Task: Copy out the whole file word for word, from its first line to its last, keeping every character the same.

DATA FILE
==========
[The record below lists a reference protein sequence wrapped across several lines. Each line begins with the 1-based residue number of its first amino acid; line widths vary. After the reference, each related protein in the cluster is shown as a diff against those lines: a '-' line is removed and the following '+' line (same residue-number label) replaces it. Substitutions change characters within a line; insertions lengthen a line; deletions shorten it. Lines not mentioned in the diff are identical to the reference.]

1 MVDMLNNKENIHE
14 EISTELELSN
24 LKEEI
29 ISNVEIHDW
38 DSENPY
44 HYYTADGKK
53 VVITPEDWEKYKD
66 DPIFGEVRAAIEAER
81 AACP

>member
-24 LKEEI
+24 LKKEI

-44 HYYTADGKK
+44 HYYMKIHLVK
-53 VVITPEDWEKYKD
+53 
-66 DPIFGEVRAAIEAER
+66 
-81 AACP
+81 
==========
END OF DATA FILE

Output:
[The record below lists a reference protein sequence wrapped across several lines. Each line begins with the 1-based residue number of its first amino acid; line widths vary. After the reference, each related protein in the cluster is shown as a diff against those lines: a '-' line is removed and the following '+' line (same residue-number label) replaces it. Substitutions change characters within a line; insertions lengthen a line; deletions shorten it. Lines not mentioned in the diff are identical to the reference.]

1 MVDMLNNKENIHE
14 EISTELELSN
24 LKEEI
29 ISNVEIHDW
38 DSENPY
44 HYYTADGKK
53 VVITPEDWEKYKD
66 DPIFGEVRAAIEAER
81 AACP

>member
-24 LKEEI
+24 LKKEI

-44 HYYTADGKK
+44 HYYMKIHLVK
-53 VVITPEDWEKYKD
+53 
-66 DPIFGEVRAAIEAER
+66 
-81 AACP
+81 